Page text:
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When Gowing Contractors started out, it comprised of Jane Gowing—CEO, president, and founder—and her dog Caffrey, toiling away in the basement office of Gowing’s home. Despite her 18 years of experience in construction, securing financing from the banks was a major barrier to growing the business from its modest beginnings.

“Construction is a dirty word to the banks,” says Gowing, nearly 20 years later and with markedly fewer budget woes. “If you’re putting in a development, for example, and none of your houses sell, it’s a risk—it’s a huge risk.”

Banks tend to lump all contractors into the high-risk construction sector, she laments. Gowing’s business, which does mechanical work on water and waste water systems for municipal governments, is less risky than the average construction project. (“If someone like the city of Toronto goes bankrupt, we all have bigger problems than whether I’m going to get paid or not,” she notes). But the argument fell on deaf ears.

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That was until she started forming alliances with other companies in the industry. In a business built on a competitive tendering process in which the lowest bidder gets the job, Gowing says approaching the project tender with a packaged deal can be a huge advantage. “Everybody seems to like one-stop shopping,” she says. “Having strategic partnerships with different contractors means we can go after a specific job together and present a package to somebody.”

It’s certainly worked for Gowing, who placed #28 on the 2016 W100 Ranking of Canada’s Top Female Entrepreneurs. And the strategy isn’t just attractive to clients—allying with established, reputable contractors eventually won Gowing the trust of traditional financial institutions. “As the size of our contracts and the margins got bigger, then banks were more interested in loaning us money,” she explains.

Forming these pivotal alliances involved required Gowing to leverage her reputation in the industry. “I’ve been doing this a long time,” she says, “and if I phone up a general contractor and say, ‘I want to talk about how we can work together,’ they don’t normally say ‘No.’” Even if you don’t have that track record to trade on, Gowing recommends expressing interest in working as a team—rather than as adversaries—to other industry players. “People are receptive to that,” she says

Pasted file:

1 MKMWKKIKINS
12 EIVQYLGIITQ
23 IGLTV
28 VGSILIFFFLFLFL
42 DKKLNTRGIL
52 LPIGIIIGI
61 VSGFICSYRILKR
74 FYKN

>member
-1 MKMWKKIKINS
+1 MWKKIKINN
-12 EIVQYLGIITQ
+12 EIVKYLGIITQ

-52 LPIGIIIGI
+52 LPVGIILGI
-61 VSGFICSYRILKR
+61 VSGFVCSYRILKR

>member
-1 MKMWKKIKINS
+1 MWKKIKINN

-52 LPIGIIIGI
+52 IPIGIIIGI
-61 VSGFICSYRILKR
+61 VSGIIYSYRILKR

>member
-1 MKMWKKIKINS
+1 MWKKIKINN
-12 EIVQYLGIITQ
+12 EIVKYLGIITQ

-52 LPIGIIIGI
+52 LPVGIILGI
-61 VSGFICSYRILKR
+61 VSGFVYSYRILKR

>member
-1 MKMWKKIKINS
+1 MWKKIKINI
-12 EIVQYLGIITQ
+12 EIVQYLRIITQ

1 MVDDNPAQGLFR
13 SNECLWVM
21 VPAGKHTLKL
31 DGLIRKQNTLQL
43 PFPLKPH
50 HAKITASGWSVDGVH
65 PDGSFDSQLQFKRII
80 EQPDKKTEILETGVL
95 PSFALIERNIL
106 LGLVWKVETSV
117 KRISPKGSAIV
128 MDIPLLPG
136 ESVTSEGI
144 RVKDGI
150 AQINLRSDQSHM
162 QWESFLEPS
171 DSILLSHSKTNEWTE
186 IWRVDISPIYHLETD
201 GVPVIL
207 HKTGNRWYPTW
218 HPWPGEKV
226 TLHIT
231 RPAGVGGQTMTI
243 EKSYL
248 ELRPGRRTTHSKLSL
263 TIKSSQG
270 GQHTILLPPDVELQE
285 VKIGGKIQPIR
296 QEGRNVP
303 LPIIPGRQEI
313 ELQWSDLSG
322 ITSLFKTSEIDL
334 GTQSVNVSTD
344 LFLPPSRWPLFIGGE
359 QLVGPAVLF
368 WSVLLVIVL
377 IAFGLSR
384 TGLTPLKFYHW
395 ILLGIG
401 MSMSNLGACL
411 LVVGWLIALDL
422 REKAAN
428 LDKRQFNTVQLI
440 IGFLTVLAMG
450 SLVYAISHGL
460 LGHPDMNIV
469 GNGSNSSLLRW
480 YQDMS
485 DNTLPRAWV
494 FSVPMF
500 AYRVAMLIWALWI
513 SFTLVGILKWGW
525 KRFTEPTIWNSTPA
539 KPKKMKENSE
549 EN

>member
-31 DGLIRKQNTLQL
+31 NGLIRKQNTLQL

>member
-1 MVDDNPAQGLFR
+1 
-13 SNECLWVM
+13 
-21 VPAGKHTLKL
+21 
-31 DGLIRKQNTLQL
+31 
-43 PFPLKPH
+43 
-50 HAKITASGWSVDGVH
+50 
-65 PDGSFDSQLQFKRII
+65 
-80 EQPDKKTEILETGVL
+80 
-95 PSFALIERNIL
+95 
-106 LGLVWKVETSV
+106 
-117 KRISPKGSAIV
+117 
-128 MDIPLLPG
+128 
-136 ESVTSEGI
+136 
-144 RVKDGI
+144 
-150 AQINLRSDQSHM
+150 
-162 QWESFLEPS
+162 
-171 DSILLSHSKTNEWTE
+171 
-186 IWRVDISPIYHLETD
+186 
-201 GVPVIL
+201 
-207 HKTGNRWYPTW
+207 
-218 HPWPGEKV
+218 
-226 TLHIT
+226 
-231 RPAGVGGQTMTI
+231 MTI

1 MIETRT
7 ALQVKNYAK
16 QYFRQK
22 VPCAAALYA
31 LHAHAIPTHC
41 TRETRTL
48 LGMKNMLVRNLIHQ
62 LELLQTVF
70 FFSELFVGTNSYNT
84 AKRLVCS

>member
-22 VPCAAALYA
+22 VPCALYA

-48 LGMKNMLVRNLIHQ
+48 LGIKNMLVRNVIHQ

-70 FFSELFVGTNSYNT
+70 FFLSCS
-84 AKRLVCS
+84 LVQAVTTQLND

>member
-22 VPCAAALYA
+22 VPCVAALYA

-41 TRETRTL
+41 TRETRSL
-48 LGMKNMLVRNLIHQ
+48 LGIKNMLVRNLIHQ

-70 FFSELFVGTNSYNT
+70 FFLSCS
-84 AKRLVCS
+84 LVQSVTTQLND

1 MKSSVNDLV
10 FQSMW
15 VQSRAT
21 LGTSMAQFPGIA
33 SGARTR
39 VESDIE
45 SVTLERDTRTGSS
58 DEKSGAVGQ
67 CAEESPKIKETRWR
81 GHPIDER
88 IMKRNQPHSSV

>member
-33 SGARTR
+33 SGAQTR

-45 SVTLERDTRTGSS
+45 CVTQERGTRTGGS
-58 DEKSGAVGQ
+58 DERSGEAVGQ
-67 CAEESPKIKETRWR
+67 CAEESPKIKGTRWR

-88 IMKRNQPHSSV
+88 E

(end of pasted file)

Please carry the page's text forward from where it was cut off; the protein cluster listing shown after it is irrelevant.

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Gowing’s well-nurtured relationships became particularly important following the 2008 recession. After pumping money into infrastructure to stimulate growth, government funds eventually dried up as the economy stabilized. “When the money stopped, there were very few jobs out for tender. Everybody was underbidding just to try and get work,” says Gowing. “It was a very difficult time.”

On the brink of closing shop, Gowing saw that a $40 million contract—more than five times bigger than anything Gowing had ever worked on—had been issued for tender by the City of Toronto. “We knew we had the talent to do the job, but there are some financing impacts, and we knew we would have to bigger and hire more people,” says Gowing. “There were a lot of sleepless nights [wondering] are we prepared to do that?”

More than two years later and halfway through the project, Gowing is thrilled she made the leap. Gowing Contractors has grown from a $10 million to $20 million-a-year company, and has doubled the workforce from 20 to about 40 staff, depending on the project. “Having alliances have been so important with these larger projects,” Gowing says. “There are more things to go wrong and you need to be able to rely on the partners you’re working with.”

It comes down to trust, particularly when partnerships aren’t contractually bound. “You make agreements, figure out how to work together for us both to be successful, [and] shake hands,” Gowing says. “And then it’s a matter of living up to what you say you’re going to do.”


Have you used or considered using partnerships and alliances to grow your business? What other advantages are there to working with, not against, the competition? Let us know by commenting below.

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